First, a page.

Yikes. Flooding, Landslides Foreshadow a Rough Year Ahead for Trails, Roads
It will be several months before land managers can fully assess the damage to roads and backcountry trail infrastructure from recent storms, but the season ahead might be one for the record books.
In the last few days and weeks, winter storms and flooding have not only devastated local communities, but also washed out roads and damaged trails across the state. Every winter and spring brings some storm damage, but the severity of the flooding and landslides could mean a particularly tough season ahead for trails.
Early damage report
Road washouts around Mount Rainier cut off most access to parts of the park, forcing staff and guest evacuations, as well as emergency responses from road crews. The Upper Hoh Road in Olympic National Park is currently closed. In trip reports, hikers and WTA staff are seeing similar impacts from the storms. Some forest roads resemble rivers and parking lots and facilities are flooded or closed. Some trails are being badly damaged.
Struggling to understand the situation with State Route 706 outside of @MountRainierNPS ? You aren't alone - check out this excellent summary by @wsdot_tacoma to get the latest information. https://t.co/obIS1Z7c2L— MountRainierNPS (@MountRainierNPS) February 11, 2020
While it will be several months before land managers can fully assess the infrastructure damage to roads and backcountry trails, some are worried that this season might resemble some of the long-lasting damage from the historic 2006 storms.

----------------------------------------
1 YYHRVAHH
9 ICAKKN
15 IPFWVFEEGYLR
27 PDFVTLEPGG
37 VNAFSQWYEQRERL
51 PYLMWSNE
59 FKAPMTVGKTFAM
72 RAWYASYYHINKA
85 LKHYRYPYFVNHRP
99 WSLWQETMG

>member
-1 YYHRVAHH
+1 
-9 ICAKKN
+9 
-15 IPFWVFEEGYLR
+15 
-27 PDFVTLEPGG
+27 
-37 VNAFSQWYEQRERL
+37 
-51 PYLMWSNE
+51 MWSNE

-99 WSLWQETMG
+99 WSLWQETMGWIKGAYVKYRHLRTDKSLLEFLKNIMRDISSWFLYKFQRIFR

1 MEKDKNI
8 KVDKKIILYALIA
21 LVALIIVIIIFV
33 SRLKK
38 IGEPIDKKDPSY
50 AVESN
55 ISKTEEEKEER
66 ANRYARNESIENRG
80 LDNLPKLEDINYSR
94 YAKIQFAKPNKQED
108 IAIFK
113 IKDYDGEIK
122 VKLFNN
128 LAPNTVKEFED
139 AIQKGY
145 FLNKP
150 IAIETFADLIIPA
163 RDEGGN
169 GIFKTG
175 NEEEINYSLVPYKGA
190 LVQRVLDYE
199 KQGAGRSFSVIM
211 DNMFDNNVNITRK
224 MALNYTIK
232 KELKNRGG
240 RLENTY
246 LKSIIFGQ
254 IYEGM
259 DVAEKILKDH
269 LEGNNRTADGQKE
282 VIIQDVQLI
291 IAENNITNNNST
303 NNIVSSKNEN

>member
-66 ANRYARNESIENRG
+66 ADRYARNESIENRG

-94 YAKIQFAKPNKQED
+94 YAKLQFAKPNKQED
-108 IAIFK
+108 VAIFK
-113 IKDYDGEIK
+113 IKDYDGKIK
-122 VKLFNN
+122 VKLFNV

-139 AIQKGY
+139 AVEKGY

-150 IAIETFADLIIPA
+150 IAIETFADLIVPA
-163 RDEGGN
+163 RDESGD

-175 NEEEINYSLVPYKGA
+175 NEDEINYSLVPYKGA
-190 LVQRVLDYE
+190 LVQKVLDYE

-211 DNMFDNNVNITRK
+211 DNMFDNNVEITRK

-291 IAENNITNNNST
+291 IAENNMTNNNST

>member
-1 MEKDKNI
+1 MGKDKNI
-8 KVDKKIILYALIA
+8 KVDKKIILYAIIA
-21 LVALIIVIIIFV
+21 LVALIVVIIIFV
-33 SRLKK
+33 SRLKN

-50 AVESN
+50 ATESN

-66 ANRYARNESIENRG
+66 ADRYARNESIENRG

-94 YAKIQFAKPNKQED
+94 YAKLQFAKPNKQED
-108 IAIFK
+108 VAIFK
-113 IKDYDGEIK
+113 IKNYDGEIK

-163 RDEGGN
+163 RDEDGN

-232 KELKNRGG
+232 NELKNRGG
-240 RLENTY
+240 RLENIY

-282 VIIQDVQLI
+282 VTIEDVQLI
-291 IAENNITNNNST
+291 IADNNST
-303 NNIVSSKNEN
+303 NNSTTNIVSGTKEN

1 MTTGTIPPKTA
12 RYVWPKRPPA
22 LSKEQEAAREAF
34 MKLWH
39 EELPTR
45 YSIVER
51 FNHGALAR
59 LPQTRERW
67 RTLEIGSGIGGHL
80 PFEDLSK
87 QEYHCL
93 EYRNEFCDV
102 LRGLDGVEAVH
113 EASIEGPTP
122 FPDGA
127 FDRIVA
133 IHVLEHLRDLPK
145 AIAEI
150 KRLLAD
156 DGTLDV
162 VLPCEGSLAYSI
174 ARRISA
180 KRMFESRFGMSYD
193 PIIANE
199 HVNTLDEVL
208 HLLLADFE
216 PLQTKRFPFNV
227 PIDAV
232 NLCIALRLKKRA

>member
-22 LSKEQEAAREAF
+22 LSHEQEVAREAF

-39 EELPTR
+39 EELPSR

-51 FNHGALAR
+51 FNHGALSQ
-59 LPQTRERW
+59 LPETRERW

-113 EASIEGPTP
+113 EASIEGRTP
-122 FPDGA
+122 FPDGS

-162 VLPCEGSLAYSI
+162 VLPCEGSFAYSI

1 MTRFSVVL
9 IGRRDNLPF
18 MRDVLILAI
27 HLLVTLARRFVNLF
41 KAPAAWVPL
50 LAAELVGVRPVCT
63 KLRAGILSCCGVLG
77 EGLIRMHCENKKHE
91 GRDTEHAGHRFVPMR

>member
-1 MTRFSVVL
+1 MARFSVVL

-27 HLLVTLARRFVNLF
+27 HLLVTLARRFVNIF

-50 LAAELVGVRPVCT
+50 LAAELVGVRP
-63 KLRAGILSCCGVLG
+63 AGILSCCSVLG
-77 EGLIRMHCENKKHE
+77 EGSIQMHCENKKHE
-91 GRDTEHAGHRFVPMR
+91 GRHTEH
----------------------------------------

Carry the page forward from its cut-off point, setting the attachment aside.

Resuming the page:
2006: A moment in Washington's trail history
In 2006, a series of winter storms washed out roads, trails, facilities and even natural hot springs all along the Cascades and in the Olympics. At Mount Rainier National Park, the Carbon River Road washed out, cutting off vehicle access to the Ipsut Creek Campgound. (It is now a backcountry camp.) Mount Rainier's Sunny Point Campground disappeared entirely into a flooded river. Many trails, including the Wonderland Trail and Glacier Basin Trail needed to be rerouted or have entire sections rebuilt. The Suiattle River Road, in the Darrington area, washed out, cutting off many trails and a key access point into the Glacier Peak Wilderness for more than a decade.
The exceptional storm damage put land managers in a tough position. They already faced a maintenance backlog and declining budgets, and the winter season piled on millions of dollars and more than a decade of additional work to rebuild much of what was lost. Fourteen years later, we're still recovering.
If this season does turn out to be like 2006, there will be a lot of work ahead.
The good news
As a state, we're in a different place than we were in 2006. One result of the epic storms is that they forged stronger partnerships between government land managers like the National Park Service and nonprofit organizations who care about public lands and trails, like Washington Trails Association. The effort highlighted a real need to work together, and the spirit of that informs everything we do, from research to restoring lost trails to educating volunteers.
Hikers, too, are just as ready to jump in to help as they have always been, but now there are even more advocates, volunteers and donors willing to lend a hand or a few dollars to the effort.
We're just starting to talk to our partners about the impact of recent storms for the season(s) ahead, and they'll be assessing the total damage for a while yet. We won't know if any backcountry trails have been lost for months. Spring is bound to bring surprises, both good and bad. But one thing is sure: in the coming months, your trip reports and donations to help trails will be more important than ever.